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Anthony Massini

How Can Hitler’s Hold on German Soldiers Be Broken?

A Revolutionary Policy Can Win Soldiers

(11 April 1942)

From The Militant, Vol. 6 No. 16, , 11 April 1942, p. 2.
Transcribed & marked up by Einde O’Callaghan for the Encyclopaedia of Trotskyism On-Line (ETOL).

William J. Burns’ letter, and the editorial his letter refers to, are concerned with an important problem – the relationship of the soldiers in the German army to the Soviet Union. But this itself is only one part of a far more crucial question: how can the Soviet Union be saved and Hitlerism defeated?

This question becomes more and more urgent with the first melting of the snow in the Soviet Union. If the workers state is to be able to resist the offensive for which Hitler has been piling up reserves throughout Europe all winter, it requires substantial outside aid. As Brother Burns says, the Soviet Union “has not the arms to hold off much longer.”

It would be foolhardy to depend for such aid on what the United States and Britain can and will send; what they have delivered thus far is a mere drop in the bucket, and what they have promised does not equal the amount of supplies and equipment lost in the first week after the German invasion of Soviet territory last June.

The Militant and the Trotskyists contend that the outside aid which will save the Soviet Union can come only from the masses of Europe and especially of Germany. We do not pretend that arousing these masses to revolutionary action will be an easy task: but, difficult though it may be, there is no other way.

Brother Burns evidently does not disagree with us when we say that Hitler’s drive against the Soviet Union could be smashed if the European masses and the German workers and soldiers were aroused to revolutionary action, if they would strike Hitler in the rear, disintegrate his army from within, etc. The question which he argues is how can they be aroused – more particularly, how can the German war machine be cracked and the German soldiers, set into motion against the Nazi dictatorship which they now appear to either accept or support?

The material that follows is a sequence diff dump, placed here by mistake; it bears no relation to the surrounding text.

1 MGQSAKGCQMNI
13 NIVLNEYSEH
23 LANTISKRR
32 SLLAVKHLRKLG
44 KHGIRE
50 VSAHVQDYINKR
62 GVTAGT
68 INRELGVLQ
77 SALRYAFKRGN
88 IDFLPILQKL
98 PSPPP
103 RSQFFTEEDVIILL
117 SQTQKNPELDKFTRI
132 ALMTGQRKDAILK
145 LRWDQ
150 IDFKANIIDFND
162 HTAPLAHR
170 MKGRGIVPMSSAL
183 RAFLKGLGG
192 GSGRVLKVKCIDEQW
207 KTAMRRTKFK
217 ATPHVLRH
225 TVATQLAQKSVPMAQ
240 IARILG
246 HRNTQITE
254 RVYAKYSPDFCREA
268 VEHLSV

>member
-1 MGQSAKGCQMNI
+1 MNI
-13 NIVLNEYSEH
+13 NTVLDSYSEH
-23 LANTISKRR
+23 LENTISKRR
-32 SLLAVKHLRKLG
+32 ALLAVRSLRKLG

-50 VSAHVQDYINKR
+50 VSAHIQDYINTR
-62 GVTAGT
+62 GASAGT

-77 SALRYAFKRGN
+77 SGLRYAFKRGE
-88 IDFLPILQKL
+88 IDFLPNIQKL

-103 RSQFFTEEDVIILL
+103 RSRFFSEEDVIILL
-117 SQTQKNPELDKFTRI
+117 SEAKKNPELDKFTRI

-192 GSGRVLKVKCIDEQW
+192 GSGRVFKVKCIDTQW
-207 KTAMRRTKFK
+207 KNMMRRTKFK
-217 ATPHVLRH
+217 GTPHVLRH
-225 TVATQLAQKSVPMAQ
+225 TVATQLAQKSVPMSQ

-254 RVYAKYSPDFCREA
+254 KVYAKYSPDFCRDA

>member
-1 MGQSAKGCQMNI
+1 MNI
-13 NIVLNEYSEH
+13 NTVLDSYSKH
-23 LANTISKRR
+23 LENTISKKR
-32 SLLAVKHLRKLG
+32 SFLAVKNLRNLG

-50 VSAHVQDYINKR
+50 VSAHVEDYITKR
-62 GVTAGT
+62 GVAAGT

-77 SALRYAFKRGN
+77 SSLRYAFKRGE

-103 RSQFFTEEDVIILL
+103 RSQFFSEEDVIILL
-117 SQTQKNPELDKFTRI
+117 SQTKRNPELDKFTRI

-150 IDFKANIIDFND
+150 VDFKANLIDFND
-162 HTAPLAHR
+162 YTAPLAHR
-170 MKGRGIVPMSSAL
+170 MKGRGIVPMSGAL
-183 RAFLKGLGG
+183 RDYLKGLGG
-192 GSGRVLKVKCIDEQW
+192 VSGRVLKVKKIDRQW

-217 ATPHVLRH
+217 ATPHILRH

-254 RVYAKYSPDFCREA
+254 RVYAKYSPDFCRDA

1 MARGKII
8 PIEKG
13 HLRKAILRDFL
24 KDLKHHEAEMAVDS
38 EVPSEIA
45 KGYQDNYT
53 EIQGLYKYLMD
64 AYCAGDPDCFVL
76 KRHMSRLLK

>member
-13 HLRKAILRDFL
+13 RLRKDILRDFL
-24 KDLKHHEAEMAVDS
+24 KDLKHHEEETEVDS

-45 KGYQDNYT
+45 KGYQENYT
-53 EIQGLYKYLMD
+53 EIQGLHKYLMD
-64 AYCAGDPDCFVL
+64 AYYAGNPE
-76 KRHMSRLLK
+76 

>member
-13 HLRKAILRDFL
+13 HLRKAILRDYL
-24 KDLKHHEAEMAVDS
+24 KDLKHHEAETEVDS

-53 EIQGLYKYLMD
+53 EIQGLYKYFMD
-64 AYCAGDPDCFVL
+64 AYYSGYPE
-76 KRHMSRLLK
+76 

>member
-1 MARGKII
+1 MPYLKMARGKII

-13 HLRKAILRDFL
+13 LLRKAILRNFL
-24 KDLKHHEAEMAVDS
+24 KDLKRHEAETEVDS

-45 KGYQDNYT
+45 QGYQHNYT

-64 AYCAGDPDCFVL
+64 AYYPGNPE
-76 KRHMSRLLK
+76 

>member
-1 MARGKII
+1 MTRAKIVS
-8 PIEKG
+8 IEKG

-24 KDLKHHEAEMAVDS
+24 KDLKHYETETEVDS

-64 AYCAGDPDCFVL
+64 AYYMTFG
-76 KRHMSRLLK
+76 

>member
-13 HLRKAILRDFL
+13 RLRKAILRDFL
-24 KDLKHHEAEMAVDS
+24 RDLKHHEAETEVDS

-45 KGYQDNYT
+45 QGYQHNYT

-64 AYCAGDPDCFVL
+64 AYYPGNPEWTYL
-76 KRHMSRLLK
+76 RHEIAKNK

We have never claimed, contrary to Brother Burns’ erroneous assertion, that this can be accomplished by “a mass pamphlets promising a Socialist United States of Europe.” What is involved here is not a question of pamphlets, but of a program, of a perspective to hold up before the German masses.

Hitler’s Power

Brother Burns reminds us that Hitler has a powerful hold on the masses. This is true, but not for the reasons Burns gives. The advanced workers in Germany – and there were 13,000.000 votes cast for the Socialist and Communist Parties before Hitler came to power – do not thank Hitler for the jobs they have. Nor do they now have “a much higher standard of living than they had known.” On the contrary, the conditions of the masses are worse on the whole than they ever were; it was only by smashing the trade unions and lowering the living standards of the workers that Hitler was able to “put German capitalism on its feet,” that is, put it in a position to compete with other capitalist countries. Nor did “war and easy victories” change the conditions of the masses; instead, they must have made conditions even worse

No, the hold that Hitler has over the German people does not arise from their gratitude for Nazi oppression; it arises from their fear of what will happen to them if Germany loses the war.

Versailles Memories

Most of the German soldiers may still be young men, but – as with the elder generations – ingrained deep in their consciousness is the memory of what happened to Germany in the last war. The Versailles Treaty stripped Germany of its resources, its trade and chance to recuperate from the war. Children starved for lack of milk, workers were unable to find work, inflation wiped out the small businesses, demoralization swept the masses. Hitler was able to find mass support for his policies because he claimed that he would do away with the restrictions of the Versailles Treaty and bring Germany back to its “place in the sun.” Once he was in power, his destruction of the people’s democratic rights prevented them from doing anything about the betrayal of many of the “radical" promises he had made to them.